The Bassholes - It takes one to know one.

Jigs Year Round
on Tuesday 01 December 2009
by Ken Sturdivant

Jigs Year Round

By Ken Sturdivant


Fish a jig and trailer all year because bass love the crayfish.

One of the best bass producers all year is the jig. Crayfish are one of the prime food sources for bass and the jig very closely resembles this natural bait.

On numerous occasions we find a crayfish in the live well of my boat, spit up by bass. It’s well documented that bass would rather feast on crayfish than any other live bait. That’s why the jig is such an effective lure.

The jig is basically a lead head with a hook molded onto it, then dressed with a rubber, hair added to decrease snags when the lure is worked through shore line or deepwater cover.

An array of trailers are used in combination with the jig to give it increased bulk, slow the rate of fall or give it a more appealing action.

The living rubber skirt on the jig tends to billow and gyrate much more effectively than plastic skirts when resting on the bottom. The jig paired with a pork rind trailer is commonly referred to as the jig and pig.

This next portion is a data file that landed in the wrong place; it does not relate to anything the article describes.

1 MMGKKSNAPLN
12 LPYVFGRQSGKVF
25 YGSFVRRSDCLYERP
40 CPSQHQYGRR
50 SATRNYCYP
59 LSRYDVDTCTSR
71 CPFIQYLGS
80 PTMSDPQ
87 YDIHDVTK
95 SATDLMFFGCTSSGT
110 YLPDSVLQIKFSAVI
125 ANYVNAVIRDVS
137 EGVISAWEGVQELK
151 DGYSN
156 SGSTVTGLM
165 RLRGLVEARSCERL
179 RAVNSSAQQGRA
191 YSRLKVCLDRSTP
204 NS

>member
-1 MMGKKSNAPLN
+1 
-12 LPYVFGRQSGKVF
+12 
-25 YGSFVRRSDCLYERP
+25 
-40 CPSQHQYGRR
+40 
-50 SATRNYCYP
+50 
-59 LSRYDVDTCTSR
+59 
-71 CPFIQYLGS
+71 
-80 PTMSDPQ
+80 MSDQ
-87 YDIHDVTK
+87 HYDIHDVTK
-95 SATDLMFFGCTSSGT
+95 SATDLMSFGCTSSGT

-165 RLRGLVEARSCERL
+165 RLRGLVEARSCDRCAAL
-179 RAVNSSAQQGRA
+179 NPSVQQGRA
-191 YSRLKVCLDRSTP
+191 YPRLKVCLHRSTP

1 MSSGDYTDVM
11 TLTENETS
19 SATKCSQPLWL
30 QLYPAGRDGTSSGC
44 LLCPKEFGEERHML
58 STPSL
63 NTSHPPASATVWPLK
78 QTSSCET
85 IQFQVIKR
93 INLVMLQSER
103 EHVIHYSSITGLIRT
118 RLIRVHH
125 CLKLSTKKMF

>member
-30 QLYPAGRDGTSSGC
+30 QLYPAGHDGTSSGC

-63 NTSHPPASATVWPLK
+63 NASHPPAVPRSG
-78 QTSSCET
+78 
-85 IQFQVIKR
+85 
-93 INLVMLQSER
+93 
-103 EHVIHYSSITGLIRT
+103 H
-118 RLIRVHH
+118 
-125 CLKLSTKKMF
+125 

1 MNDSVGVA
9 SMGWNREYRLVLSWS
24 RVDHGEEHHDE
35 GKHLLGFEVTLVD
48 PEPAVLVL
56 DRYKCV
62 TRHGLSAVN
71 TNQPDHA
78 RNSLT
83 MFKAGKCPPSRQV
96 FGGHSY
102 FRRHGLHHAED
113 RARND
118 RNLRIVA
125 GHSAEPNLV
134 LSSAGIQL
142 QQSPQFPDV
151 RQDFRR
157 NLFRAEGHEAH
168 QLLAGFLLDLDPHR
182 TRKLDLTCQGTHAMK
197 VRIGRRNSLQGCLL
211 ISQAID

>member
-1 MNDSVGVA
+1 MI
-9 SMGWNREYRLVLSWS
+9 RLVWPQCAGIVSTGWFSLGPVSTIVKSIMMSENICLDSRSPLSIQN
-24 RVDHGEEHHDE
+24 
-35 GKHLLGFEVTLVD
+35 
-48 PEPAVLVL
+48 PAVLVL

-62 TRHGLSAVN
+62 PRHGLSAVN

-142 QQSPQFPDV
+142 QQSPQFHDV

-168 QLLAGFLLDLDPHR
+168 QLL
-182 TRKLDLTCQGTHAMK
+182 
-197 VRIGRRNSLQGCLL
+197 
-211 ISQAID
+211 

Other anglers prefer plastic trailers on their bait, such as the Riverside Big Claw, a Yamamoto twin tail trailer, a Zoom Fat Albert twin tail trailer or Salty Sucker Craw Worm. These trailers provide a striking resemblance to live crayfish.

When fishing dingy water or presenting a bait to bass in heavy cover, a larger jig up to three eighths to three fourths ounce with a large pork trailer or plastic crayfish trailer is preferred to give bass a larger and more visible target to strike. In clear water, a smaller jig and trailer seem to produce best.

We use a Strike King Bitsey Bug for small mouth and spotted bass all year.

Many anglers not adept at fishing the jig and pig will quickly abandon it after several casts go without success. The main reason for this lack of success is that novice jig fisherman retrieve the bait much too rapidly and fail to make constant bottom contact.

You can fish the jig in a slow fashion, hopping it along the lake bottom through stump fields, around dock pilings, along ledges and down rocky points.

When fishing the jig in open cover, such as along channel ledges or deep points, 10 to 14 pound test is preferred and both spinning and casting tackle is suitable.

For details about the Southern Fishing Schools “On the Water Schools" call 770 889 2654 and see


The Senko is just a big fat worm, no more no less. Rig it Texas rig, Carolina rig or weightless. Spinning or bait casting outfits will work. Add some scent and stick a glass rattle in the bait for sound.